|Publication number||US5267371 A|
|Application number||US 08/019,485|
|Publication date||Dec 7, 1993|
|Filing date||Feb 19, 1993|
|Priority date||Feb 19, 1992|
|Publication number||019485, 08019485, US 5267371 A, US 5267371A, US-A-5267371, US5267371 A, US5267371A|
|Inventors||Norman V. Soler, Tat-Chi A. Tsui, Donald LaBute|
|Original Assignee||Iona Appliances Inc.|
|Export Citation||BiBTeX, EndNote, RefMan|
|Patent Citations (34), Non-Patent Citations (15), Referenced by (129), Classifications (15), Legal Events (9)|
|External Links: USPTO, USPTO Assignment, Espacenet|
This application is a continuation-in-part of U.S. application Ser. No. 07/838,183 filed on Feb. 20, 1992, and now abandoned.
The present invention relates to vacuum cleaners which have a harness so that they may be worn as a backpack by the operator. In particular, it relates to vacuum cleaners of the cyclonic type.
There are various types of vacuum cleaners including upright vacuum cleaners and canister vacuum cleaners. An upright vacuum cleaner comprises two main sections namely a ground engaging portion mounted on wheels and a dirt collection portion which is pivotably mounted above the ground engaging portion. The ground engaging portion includes a cleaning head and a motor. The dirt collection portion includes a filtration means for separating entrained dirt from the intake air and means for storing the separated dirt.
Canister vacuum cleaners are substantially cylindrical in shape and comprise a rigid outer container and a hose assembly. The rigid outer container is mounted on wheels for ease of movement. The outer container is substantially cylindrical in shape and has a side which is substantially circular in cross-section. The wheels may be mounted either on the side of the container so that the longitudinal axis of the canister extends horizontally or on one end of the canister so that the longitudinal axis of the canister extends vertically. If the unit is horizontally disposed, the hose assemby is mounted on one end of the outer container. A dirt filter and collector, such as a bag, is positioned adjacent that end of the container and a motor is positioned behind the dirt filter and collector. In operation, the dirty air passes through the hose into the dirt filter and collector and the filtered air passes by the motor before exiting the vacuum cleaner. Alternately, when the vacuum cleaner is vertically disposed, the motor is mounted on top of the outer container and the motor and/or the filter means may extend into the outer container. The outer container has an air entry port to which the hose assembly is mounted. In operation, the dirty air passes through the hose into the outer container and is then filtered prior to exiting the machine.
In canister vacuum cleaners a cleaning head is attached to the end of the hose assembly distal to the entry port on the outer container. This design results in a cleaning head which is small and manouverable. However, canister vacuum cleaners have several disadvantages. If the unit is vertically disposed, the dirt will collect in the bottom of the outer container and the air entry port must be located near the upper portion of the outer container. Otherwise, the entry port would become clogged with dirt and this would decrease the efficiency of the vacuum cleaner. The motor and filter mechanism are mounted near the upper portion of the canister vacuum cleaner and accordingly the centre of gravity of the machine is relatively high. In operation, the operator typically moves these machines by pulling on the hose, which is attached to the outer container. The raised centre of gravity of the machine results in the machine being top heavy and prone to tipping. Further, since a friction fit may be used to removably mount the hose assembly in the entry port, it is occasionally necessary for the operator to cease operation and re-insert the hose to maintain a hermetic seal which is loosened by pulling on the hose assembly.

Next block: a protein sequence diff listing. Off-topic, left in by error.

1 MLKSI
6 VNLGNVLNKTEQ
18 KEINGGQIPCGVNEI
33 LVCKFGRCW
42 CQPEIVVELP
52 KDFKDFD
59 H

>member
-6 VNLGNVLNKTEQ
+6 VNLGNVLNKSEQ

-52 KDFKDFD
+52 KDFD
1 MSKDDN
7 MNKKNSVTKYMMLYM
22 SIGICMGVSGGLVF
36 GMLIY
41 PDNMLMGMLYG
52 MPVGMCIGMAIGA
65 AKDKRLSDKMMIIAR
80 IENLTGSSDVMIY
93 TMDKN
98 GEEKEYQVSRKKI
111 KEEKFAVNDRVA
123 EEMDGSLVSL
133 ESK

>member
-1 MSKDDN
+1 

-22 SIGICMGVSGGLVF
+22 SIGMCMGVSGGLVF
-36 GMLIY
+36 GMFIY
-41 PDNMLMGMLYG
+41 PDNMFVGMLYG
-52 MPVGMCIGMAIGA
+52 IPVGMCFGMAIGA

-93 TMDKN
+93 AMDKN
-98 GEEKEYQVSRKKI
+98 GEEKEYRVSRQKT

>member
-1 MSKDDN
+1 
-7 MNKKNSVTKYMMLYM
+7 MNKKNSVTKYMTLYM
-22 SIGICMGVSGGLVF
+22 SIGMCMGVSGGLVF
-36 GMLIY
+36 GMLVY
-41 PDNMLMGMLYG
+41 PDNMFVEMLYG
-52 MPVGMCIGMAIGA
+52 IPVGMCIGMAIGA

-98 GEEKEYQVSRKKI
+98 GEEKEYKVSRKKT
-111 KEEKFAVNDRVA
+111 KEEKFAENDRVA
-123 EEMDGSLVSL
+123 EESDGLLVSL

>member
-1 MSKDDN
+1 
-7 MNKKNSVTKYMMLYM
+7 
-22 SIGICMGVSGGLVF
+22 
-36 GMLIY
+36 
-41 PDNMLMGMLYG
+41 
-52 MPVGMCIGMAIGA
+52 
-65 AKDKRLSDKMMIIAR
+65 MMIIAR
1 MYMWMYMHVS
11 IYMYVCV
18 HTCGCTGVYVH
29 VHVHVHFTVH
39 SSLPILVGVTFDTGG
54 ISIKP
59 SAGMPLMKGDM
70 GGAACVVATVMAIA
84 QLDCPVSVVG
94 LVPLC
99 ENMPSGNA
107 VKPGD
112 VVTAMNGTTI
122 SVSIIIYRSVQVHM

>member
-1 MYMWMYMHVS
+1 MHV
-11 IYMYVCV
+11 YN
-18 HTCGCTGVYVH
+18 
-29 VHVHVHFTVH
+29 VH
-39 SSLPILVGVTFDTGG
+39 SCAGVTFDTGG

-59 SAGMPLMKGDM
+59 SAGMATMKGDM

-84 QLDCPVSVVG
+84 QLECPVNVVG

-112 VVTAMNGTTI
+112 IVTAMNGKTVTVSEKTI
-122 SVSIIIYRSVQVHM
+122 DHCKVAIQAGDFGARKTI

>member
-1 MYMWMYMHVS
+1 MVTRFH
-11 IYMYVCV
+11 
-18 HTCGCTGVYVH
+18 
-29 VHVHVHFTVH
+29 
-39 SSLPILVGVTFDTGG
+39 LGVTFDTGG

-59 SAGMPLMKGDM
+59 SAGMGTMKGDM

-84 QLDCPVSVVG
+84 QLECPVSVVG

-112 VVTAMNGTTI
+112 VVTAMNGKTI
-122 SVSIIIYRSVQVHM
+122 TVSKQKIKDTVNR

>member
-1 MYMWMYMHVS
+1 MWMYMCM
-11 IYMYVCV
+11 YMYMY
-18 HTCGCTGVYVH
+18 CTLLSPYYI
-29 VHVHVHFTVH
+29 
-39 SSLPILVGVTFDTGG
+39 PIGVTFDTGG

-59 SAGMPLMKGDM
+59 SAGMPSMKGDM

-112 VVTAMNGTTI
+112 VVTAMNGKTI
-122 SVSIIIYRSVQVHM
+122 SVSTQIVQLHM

Accordingly, canister machines and in particular vertically disposed canister vacuum cleaners, can most conveniently be used within a circle having a radius somewhat smaller than the length of the hose assembly. Outside such a circle, the machine must be carefully moved from position to position to avoid tipping the machine. These machines are typically awkward to move and care is also required to avoid hitting and damaging walls and furniture.
Upright vacuum cleaners have the advantage that the motor is mounted in the ground engaging portion. Accordingly, the centre of the gravity of the machine is adjacent to the ground and the machines are not prone to tipping. In the past, these machines have typically comprised a filter mechanism which may be a cloth or paper bag. More recently, dual cyclonic upright vacuum cleaners have been developed. These upright machines utilize cyclonic action or centrifugal force to separate the entrained dirt from the intake air. As is shown in Canadian Patent Nos. 1,182,613; 1,238,869 and 1,241,158, and corresponding U.S. Pat. Nos.: 4,593,492; 4,826,515; 4,853,011; 5,160,356; 4,643,748 and 4,571,772, which are incorporated herein by reference, a cyclonic vacuum cleaner may utilize first and second cyclones which are connected in series. The first or outer cyclone is designed to remove the larger and heavier dirt particles which are entrained in the intake air and the second or inner cyclone is used to remove the finer and lighter particles which are entrained in the exhaust air from the first cyclone.